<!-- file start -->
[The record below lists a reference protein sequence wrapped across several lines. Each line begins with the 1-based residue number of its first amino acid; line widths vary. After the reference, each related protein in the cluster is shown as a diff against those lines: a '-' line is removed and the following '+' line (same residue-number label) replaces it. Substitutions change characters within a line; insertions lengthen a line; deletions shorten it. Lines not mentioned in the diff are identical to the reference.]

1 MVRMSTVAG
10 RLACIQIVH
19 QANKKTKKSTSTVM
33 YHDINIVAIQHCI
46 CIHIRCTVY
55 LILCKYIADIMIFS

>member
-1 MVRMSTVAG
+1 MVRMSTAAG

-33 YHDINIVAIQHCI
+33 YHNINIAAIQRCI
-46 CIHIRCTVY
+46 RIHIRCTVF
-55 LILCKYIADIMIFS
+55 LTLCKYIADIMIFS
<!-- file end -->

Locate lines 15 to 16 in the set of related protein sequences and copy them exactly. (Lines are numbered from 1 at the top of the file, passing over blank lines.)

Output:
-55 LILCKYIADIMIFS
+55 LTLCKYIADIMIFS